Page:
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Coronavirus: Humanity 2.0 – Part 1

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I have spent the last two weeks communicating with leaders around the world and one thing is clear: we are in totally uncharted waters without radar, sonar, or anything else that will help us chart a clear course.

I can’t help but be reminded of one of my favorite quotes from Warren Buffet—one that I have used for years in my work: “In times of turbulence, it’s not the turbulence that is the danger. The danger is addressing the turbulence with old thinking.”

Aside from the obvious economic implications we all face—emphasis on all—there is great concern about the social fabric of companies, the welfare of the workforce, the wonderful cultures we have worked so hard to create over the past 30 years. What will happen to this? With everyone either wearing personal protection equipment or working from home, will we lose all the forward movement we have made in engaging our employees and creating the cohesive bond that is so critical to a high-performing team culture?

I look at this time as a time in which we can take cohesion to the next level with not only customers but employees as well. Let’s call it Humanity 2.0. I’ll explain.

For more than five years I have worked with a global telecom company on a concept that I think, at least, opens the door to some creative approaches to the problems we will inevitably, and with increasing speed, face with social distancing: a loss of connection and fear of what will come. I also mentioned the concept recently when addressing the global conference of a global technology company before we knew anything about Covid-19. Here it is: As we rush to embrace all the wonders of the digital world, we run into the danger of recreating the silos we have fought so hard to tear down. I call them digital silos. It used to be that team members were all on the same floor, passing each other in the hall and when getting coffee in the kitchen. But, not so much anymore. Our teams are distributed all over town, all over the country, the continent and the world—not a supportive environment for social cohesion. Oh sure, we have the wonder of video conferencing, but all too often these interactions are very transactional, and once the “end call” button is clicked, we’re alone.

So, here’s what I told the telecom company and the technology company which led to a new approach: “The more digital we become, the greater the need for our analogue skills.” Why? Because digital distancing changes the dynamic of how we interact and, if not counteracted effectively, begins to destroy cohesion. Why? Because cohesion is based on trust, trust is based on knowing the other person, and you can’t know someone unless you talk to them about something other than business. It sounds simple, but in the rush of things that need to get done, this is the first casualty of the digital world.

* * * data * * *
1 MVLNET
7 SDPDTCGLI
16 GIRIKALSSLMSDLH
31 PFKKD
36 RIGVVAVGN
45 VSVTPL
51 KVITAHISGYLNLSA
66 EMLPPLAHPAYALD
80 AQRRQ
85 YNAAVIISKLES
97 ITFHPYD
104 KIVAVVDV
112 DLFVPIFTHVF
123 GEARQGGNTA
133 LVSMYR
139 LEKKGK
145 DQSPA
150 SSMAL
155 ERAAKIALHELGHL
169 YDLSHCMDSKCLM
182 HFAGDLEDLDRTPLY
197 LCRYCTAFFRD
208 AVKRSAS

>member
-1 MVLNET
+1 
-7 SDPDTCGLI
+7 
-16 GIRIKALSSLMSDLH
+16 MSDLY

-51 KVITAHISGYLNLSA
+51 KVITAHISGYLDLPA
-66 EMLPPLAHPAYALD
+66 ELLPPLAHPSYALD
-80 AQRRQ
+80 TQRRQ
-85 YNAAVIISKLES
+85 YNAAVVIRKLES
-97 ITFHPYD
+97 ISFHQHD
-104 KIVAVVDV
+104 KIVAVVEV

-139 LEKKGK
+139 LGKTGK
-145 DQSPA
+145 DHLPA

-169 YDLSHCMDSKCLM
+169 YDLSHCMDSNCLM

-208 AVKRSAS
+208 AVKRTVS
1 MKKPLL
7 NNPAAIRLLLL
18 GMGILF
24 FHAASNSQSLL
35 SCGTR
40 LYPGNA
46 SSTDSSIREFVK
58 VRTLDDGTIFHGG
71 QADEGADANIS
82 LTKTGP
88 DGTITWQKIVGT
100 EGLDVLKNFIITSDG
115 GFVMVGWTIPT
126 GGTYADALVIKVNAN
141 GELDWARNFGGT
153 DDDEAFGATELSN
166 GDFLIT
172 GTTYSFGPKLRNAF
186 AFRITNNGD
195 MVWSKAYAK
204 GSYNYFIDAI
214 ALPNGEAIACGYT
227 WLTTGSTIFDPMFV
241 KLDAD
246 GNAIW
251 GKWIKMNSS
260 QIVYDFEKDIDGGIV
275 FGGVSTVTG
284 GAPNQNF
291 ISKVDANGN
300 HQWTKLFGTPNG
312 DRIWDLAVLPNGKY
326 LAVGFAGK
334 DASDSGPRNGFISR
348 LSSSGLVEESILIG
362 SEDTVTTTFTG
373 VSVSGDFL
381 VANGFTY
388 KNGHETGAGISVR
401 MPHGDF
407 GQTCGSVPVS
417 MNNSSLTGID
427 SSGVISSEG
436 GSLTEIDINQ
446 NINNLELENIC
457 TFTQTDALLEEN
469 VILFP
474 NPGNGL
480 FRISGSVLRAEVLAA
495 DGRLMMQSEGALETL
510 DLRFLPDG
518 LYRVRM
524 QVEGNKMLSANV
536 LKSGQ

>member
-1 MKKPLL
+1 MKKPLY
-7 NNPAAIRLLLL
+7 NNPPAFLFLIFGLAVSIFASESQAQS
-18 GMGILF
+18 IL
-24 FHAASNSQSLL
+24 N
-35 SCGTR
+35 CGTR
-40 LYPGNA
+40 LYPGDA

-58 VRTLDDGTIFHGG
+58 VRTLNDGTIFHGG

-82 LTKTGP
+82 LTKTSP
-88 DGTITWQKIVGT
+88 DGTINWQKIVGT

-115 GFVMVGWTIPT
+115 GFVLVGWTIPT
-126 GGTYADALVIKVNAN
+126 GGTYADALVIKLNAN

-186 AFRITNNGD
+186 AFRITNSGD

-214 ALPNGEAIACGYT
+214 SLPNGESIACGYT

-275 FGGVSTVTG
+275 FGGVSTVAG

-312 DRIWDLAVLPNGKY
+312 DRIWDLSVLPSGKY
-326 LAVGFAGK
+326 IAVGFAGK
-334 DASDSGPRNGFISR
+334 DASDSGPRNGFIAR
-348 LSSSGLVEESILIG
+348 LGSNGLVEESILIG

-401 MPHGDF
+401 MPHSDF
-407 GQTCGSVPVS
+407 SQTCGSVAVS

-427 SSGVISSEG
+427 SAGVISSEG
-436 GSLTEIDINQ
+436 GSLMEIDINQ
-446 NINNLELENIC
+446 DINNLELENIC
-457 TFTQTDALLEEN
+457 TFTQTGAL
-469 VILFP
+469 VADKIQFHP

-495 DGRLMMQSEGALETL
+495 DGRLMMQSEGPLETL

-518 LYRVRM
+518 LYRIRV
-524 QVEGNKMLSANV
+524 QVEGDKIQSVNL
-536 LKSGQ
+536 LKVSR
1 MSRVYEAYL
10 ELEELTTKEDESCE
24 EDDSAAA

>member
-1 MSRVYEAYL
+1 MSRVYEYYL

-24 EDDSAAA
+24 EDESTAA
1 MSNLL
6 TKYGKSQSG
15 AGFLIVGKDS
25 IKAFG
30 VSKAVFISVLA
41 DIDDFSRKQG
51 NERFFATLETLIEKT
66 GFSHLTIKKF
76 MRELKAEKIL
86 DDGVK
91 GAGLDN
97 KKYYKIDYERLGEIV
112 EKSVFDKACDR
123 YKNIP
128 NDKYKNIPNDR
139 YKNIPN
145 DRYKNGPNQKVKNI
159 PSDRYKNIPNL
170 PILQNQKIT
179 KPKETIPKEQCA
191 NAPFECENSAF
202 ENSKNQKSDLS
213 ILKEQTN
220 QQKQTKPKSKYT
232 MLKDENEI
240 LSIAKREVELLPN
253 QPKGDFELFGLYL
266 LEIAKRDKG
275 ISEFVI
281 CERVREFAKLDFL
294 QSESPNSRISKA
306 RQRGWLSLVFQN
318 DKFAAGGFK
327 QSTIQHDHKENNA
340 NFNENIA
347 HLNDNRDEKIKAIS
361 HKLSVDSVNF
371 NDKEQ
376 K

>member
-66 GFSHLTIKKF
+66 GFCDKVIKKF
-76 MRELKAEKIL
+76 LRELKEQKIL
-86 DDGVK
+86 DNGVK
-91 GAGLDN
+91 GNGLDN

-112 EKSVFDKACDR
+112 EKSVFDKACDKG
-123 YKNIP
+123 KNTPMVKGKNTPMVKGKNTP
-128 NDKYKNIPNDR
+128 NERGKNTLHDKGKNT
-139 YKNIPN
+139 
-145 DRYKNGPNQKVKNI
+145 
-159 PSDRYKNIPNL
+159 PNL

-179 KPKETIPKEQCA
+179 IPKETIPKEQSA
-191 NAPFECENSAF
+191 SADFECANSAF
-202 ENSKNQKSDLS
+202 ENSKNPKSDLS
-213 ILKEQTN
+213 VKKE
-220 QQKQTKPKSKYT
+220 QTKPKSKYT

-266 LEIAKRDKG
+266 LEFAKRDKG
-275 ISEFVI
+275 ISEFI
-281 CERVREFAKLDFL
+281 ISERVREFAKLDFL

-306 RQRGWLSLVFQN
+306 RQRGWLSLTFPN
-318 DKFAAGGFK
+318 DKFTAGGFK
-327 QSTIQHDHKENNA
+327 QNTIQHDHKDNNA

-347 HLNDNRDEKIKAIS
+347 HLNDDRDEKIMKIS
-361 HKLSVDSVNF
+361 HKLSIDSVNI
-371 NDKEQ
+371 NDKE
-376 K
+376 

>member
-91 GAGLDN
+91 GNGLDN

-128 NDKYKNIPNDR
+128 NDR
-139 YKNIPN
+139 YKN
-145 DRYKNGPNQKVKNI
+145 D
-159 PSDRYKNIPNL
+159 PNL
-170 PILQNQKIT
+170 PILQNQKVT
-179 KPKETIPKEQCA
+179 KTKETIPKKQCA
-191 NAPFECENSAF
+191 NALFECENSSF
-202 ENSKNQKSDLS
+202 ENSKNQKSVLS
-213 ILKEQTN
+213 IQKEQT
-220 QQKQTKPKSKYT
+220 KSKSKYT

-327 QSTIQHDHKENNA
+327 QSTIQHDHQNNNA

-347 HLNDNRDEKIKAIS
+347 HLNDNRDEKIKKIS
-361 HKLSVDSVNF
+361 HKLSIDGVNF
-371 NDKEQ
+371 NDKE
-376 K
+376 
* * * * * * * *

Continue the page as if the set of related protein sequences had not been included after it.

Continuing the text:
Then I was asked, “So, what does all this look like in the real world?” Okay, now remember, this was five years ago. What I said next was greeted with a look that was a mixture of fear, disbelief, and an audible gasp. I asked the executive to promise to do something for me. I said I would like him to pull his team together for a video conference, but this time with no agenda. “What!?” “No way!” “I can’t waste time like that. Not in this culture.” I responded, “Please, trust me on this, and promise me that you will give it a try once a week for four weeks. Do it at the end of the week and let’s call it Café Friday.” Very grudgingly, he promised me he would try it.

Six weeks or so, later, I came to see how things were going. “The first ‘Café Friday’ was deadly at the beginning, I have to be honest. So, I hope you don’t mind that we changed it a bit.” Hearing that was music to my ears. It told me that they were engaged in the idea. “Well, you know we’re a pretty young group, and the Café Friday theme didn’t connect with us, so now we call it ‘Hangover Monday'”. I loved it! He told me that now, on a rotating basis, each member selects a topic each week to discuss, like a movie that made a difference in their life, or an insight they’ve gained from a mistake they’ve made, or what’s the strangest thing in your refrigerator (yes, it’s true}.

We both had a great laugh and he told me it has become the meeting that no one misses and that the team was really getting to know each other, and cohesion was definitely on the upswing.

So, here’s my challenge for you in the age of Covid-19: I realize that Café Friday or Hangover Monday won’t work for everyone, but one thing I do know is that when you bring a group of smart people together and give them a problem to solve, the ideas start flying. Now, here’s the question for your team: “How can we use technology to improve our analogue skills?”

Try it. You could accomplish far more than you ever thought at a time in which it was never needed more.
Good luck on your journey!

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